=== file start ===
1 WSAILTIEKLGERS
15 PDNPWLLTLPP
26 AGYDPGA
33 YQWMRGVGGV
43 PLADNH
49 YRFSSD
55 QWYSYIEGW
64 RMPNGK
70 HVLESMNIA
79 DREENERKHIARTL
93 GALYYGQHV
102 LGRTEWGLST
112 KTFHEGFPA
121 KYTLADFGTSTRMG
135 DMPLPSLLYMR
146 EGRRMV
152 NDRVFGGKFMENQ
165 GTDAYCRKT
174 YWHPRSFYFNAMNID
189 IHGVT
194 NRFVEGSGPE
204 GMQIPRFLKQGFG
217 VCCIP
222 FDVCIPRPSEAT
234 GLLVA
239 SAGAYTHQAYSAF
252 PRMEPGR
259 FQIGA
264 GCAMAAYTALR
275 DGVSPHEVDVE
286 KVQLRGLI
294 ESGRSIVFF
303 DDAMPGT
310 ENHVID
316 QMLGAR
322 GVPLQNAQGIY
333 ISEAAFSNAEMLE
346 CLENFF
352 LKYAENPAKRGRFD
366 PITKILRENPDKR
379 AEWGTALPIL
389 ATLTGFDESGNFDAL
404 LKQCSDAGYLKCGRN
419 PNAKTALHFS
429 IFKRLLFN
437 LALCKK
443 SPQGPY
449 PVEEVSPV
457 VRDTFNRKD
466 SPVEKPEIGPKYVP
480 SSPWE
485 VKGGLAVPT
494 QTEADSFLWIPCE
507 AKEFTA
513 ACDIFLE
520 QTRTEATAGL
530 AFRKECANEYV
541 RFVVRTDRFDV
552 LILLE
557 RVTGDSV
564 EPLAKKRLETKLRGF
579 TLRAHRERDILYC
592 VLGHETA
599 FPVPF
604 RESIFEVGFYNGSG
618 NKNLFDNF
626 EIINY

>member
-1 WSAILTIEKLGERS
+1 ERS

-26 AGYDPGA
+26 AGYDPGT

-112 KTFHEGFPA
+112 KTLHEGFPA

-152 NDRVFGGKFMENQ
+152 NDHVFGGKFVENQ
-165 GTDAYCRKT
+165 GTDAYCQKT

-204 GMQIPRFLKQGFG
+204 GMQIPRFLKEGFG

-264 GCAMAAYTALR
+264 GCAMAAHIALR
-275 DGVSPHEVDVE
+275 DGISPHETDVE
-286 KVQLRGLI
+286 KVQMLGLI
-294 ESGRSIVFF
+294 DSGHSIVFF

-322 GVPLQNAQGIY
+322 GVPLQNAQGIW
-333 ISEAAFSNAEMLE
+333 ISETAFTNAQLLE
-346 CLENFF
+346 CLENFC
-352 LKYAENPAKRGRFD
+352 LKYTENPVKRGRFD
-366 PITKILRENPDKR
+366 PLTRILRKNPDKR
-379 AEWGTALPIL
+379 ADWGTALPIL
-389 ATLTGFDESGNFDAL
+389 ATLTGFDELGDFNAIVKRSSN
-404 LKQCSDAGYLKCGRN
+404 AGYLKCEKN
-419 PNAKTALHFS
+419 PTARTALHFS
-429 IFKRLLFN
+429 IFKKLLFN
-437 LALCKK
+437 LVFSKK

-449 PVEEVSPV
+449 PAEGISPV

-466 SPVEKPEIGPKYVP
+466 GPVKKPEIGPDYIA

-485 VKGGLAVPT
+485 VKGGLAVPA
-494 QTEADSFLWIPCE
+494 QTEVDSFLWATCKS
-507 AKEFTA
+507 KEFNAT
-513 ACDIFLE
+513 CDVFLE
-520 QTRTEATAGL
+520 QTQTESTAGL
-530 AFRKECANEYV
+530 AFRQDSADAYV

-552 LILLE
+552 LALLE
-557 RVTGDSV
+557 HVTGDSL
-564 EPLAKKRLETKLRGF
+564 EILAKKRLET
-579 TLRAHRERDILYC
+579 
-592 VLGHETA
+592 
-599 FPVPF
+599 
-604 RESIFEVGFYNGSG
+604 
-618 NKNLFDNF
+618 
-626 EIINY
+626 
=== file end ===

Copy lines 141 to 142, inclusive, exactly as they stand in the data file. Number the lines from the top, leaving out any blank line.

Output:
-618 NKNLFDNF
+618 